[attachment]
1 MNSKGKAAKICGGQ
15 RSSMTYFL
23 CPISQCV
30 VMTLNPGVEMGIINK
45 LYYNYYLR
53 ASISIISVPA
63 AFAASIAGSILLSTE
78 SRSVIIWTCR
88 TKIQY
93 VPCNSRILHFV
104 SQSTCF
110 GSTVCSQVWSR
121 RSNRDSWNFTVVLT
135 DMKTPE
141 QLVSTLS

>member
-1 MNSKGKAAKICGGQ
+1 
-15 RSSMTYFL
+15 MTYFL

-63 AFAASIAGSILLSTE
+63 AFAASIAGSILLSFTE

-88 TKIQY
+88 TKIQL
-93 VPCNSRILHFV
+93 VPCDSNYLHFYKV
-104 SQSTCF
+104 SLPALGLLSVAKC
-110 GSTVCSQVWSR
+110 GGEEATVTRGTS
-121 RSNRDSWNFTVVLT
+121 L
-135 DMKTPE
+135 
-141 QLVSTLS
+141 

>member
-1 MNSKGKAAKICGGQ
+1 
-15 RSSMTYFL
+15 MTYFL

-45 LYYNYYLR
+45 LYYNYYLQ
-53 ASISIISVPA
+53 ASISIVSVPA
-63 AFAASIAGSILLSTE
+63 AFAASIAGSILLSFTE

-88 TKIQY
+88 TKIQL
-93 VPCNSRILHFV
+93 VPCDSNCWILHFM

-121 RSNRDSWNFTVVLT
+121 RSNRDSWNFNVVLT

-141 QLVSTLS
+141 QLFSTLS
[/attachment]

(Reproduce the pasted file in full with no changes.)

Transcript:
1 MNSKGKAAKICGGQ
15 RSSMTYFL
23 CPISQCV
30 VMTLNPGVEMGIINK
45 LYYNYYLR
53 ASISIISVPA
63 AFAASIAGSILLSTE
78 SRSVIIWTCR
88 TKIQY
93 VPCNSRILHFV
104 SQSTCF
110 GSTVCSQVWSR
121 RSNRDSWNFTVVLT
135 DMKTPE
141 QLVSTLS

>member
-1 MNSKGKAAKICGGQ
+1 
-15 RSSMTYFL
+15 MTYFL

-63 AFAASIAGSILLSTE
+63 AFAASIAGSILLSFTE

-88 TKIQY
+88 TKIQL
-93 VPCNSRILHFV
+93 VPCDSNYLHFYKV
-104 SQSTCF
+104 SLPALGLLSVAKC
-110 GSTVCSQVWSR
+110 GGEEATVTRGTS
-121 RSNRDSWNFTVVLT
+121 L
-135 DMKTPE
+135 
-141 QLVSTLS
+141 

>member
-1 MNSKGKAAKICGGQ
+1 
-15 RSSMTYFL
+15 MTYFL

-45 LYYNYYLR
+45 LYYNYYLQ
-53 ASISIISVPA
+53 ASISIVSVPA
-63 AFAASIAGSILLSTE
+63 AFAASIAGSILLSFTE

-88 TKIQY
+88 TKIQL
-93 VPCNSRILHFV
+93 VPCDSNCWILHFM

-121 RSNRDSWNFTVVLT
+121 RSNRDSWNFNVVLT

-141 QLVSTLS
+141 QLFSTLS